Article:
Sequences - CHAPTER 3 Sequences, Series, and Limits; the...

Info iconThis preview shows pages 1–3. Sign up to view the full content.

View Full Document Right Arrow Icon

Info iconThis preview has intentionally blurred sections. Sign up to view the full version.

View Full DocumentRight Arrow Icon
This is the end of the preview. Sign up to access the rest of the document.

Unformatted text preview: CHAPTER 3 Sequences, Series, and Limits; the Economics of Finance If you have done A-level maths you will have studied Sequences and Series (in particular Arithmetic and Geometric ones) before; if not you will need to work carefully through the first two sections of this chapter. Sequences and series arise in many economic applications, such as the economics of finance and investment . Also, they help you to understand the concept of a limit and the significance of the natural number , e . You will need both of these later. ./ 1. Sequences and Series 1.1. Sequences A sequence is a set of terms (or numbers) arranged in a definite order. Examples 1.1 : Sequences (i) 3 , 7 , 11 , 15 ,... In this sequence each term is obtained by adding 4 to the previous term. So the next term would be 19. (ii) 4 , 9 , 16 , 25 ,... This sequence can be rewritten as 2 2 , 3 2 , 4 2 , 5 2 ,... The next term is 6 2 , or 36. The dots( ... ) indicate that the sequence continues indefinitely it is an infinite sequence . A sequence such as 3 , 6 , 9 , 12 (stopping after a finite number of terms) is a finite sequence . Suppose we write u 1 for the first term of a sequence, u 2 for the second and so on. There may be a formula for u n , the n th term: Examples 1.2 : The n th term of a sequence (i) 4 , 9 , 16 , 25 ,... The formula for the n th term is u n = ( n + 1) 2 . (ii) u n = 2 n + 3. The sequence given by this formula is: 5 , 7 , 9 , 11 ,... (iii) u n = 2 n + n . The sequence is: 3 , 6 , 11 , 20 ,... Or there may be a formula that enables you to work out the terms of a sequence from the preceding one(s), called a recurrence relation : Examples 1.3 : Recurrence Relations (i) Suppose we know that: u n = u n- 1 + 7 n and u 1 = 1. Then we can work out that u 2 = 1 + 7 2 = 15, u 3 = 15 + 7 3 = 36, and so on, to find the whole sequence : 1 , 15 , 36 , 64 ,... 37 38 3. SEQUENCES, SERIES AND LIMITS (ii) u n = u n- 1 + u n- 2 , u 1 = 1, u 2 = 1 The sequence defined by this formula is: 1 , 1 , 2 , 3 , 5 , 8 , 13 ,... 1.2. Series A series is formed when the terms of a sequence are added together. The Greek letter (pronounced sigma) is used to denote the sum of: n X r =1 u r means u 1 + u 2 + + u n Examples 1.4 : Series (i) In the sequence 3 , 6 , 9 , 12 ,... , the sum of the first five terms is the series: 3 + 6 + 9 + 12 + 15. (ii) 6 X r =1 (2 r + 3) = 5 + 7 + 9 + 11 + 13 + 15 (iii) k X r =5 1 r 2 = 1 25 + 1 36 + 1 49 + + 1 k 2 Exercises 3.1 : Sequences and Series (1) (1) Find the next term in each of the following sequences: (a) 2 , 5 , 8 , 11 ,... (b) 0 . 25 , . 75 , 1 . 25 , 1 . 75 , 2 . 25 ,... (c) 5 ,- 1 ,- 7 ,... (d) 36 , 18 , 9 , 4 . 5 ,......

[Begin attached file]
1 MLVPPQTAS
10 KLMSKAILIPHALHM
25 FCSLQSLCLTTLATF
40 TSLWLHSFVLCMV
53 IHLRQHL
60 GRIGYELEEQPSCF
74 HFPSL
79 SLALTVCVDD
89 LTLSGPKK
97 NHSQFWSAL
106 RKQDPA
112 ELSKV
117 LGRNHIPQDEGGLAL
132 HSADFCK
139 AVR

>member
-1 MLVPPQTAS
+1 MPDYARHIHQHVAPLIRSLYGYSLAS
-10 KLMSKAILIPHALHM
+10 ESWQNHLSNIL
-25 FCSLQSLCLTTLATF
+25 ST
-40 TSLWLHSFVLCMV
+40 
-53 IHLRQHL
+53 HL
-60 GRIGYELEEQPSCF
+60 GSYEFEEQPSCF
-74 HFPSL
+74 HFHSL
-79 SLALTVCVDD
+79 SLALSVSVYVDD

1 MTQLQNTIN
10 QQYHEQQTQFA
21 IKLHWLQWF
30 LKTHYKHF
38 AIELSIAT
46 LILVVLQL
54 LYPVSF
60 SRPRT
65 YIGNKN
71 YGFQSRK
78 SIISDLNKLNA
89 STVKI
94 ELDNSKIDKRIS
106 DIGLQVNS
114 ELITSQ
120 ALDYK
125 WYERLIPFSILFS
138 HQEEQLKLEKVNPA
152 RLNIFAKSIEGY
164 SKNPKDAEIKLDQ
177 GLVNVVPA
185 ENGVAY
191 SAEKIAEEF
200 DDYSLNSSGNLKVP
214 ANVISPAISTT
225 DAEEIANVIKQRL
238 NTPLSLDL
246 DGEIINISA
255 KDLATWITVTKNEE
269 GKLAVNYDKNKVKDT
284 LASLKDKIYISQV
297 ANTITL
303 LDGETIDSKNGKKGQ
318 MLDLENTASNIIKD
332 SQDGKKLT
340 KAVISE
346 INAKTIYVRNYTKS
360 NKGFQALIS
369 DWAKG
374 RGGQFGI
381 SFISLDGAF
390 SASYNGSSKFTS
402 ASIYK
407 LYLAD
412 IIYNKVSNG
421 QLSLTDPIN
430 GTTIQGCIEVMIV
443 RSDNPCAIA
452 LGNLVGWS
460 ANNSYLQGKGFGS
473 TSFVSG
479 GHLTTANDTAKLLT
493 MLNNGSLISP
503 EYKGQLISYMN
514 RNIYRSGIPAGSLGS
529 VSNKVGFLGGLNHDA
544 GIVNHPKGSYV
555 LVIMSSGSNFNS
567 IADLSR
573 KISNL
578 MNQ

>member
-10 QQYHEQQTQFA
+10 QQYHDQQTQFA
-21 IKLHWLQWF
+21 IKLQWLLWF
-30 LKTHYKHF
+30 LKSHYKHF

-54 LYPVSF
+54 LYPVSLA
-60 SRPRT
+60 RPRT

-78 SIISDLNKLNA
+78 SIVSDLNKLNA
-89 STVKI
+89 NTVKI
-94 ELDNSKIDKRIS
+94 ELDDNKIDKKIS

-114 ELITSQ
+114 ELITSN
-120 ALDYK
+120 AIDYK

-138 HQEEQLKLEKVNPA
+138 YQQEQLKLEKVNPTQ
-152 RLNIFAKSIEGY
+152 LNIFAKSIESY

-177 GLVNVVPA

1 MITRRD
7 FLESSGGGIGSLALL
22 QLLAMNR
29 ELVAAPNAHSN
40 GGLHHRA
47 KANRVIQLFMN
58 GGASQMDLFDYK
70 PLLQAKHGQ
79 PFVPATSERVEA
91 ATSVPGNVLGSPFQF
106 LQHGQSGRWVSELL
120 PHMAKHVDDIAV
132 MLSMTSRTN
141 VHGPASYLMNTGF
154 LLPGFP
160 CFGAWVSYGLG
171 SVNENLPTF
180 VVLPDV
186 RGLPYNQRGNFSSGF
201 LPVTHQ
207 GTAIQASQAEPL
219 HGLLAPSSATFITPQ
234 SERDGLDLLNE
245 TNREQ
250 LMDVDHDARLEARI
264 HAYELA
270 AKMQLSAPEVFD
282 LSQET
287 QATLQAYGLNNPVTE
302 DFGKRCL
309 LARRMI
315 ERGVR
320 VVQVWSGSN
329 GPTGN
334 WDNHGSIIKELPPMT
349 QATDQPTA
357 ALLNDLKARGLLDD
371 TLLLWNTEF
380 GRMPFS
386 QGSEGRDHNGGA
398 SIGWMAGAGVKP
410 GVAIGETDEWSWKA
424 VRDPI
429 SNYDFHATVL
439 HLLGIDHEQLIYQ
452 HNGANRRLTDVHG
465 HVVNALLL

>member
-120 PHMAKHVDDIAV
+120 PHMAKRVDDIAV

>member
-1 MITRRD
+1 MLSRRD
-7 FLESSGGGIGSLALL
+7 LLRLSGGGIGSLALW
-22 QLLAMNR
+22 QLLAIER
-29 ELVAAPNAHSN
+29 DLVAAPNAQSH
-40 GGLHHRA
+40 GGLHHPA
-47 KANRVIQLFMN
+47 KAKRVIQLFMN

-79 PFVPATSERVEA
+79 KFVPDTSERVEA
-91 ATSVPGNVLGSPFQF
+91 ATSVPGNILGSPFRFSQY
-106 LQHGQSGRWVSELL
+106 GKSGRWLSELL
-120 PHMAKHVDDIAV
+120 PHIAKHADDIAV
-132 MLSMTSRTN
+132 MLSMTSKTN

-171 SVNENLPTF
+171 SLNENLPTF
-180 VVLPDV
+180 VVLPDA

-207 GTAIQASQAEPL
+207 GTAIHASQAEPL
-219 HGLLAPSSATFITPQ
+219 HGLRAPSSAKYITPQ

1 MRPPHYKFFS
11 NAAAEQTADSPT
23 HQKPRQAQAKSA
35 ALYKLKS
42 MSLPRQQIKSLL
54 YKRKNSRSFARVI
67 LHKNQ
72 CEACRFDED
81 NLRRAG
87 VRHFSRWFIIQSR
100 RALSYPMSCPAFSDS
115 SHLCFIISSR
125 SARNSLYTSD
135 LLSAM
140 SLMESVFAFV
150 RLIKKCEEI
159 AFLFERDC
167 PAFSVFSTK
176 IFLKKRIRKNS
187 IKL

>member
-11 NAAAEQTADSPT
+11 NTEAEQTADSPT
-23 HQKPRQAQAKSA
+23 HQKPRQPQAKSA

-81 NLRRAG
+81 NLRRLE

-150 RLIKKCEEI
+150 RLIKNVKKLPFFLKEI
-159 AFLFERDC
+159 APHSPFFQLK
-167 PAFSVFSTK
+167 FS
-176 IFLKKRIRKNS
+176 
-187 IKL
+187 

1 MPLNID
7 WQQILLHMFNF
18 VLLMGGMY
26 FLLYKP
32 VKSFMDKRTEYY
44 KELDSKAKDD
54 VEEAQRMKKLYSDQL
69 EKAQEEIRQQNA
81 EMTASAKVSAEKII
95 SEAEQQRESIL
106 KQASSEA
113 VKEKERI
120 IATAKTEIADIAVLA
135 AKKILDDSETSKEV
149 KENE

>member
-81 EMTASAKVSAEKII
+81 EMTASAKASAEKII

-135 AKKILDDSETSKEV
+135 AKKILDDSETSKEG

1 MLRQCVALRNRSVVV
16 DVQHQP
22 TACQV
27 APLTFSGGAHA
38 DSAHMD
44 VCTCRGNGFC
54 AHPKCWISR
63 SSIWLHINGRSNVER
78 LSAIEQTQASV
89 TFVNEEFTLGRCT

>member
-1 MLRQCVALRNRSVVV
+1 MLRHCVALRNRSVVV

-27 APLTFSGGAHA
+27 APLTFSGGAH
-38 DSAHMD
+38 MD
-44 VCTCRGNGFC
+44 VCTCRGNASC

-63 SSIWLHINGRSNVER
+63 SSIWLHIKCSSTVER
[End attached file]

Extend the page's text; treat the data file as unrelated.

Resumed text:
View Full Document

Page1 / 20

Sequences - CHAPTER 3 Sequences, Series, and Limits; the...

This preview shows document pages 1 - 3. Sign up to view the full document.

View Full Document Right Arrow Icon
Ask a homework question - tutors are online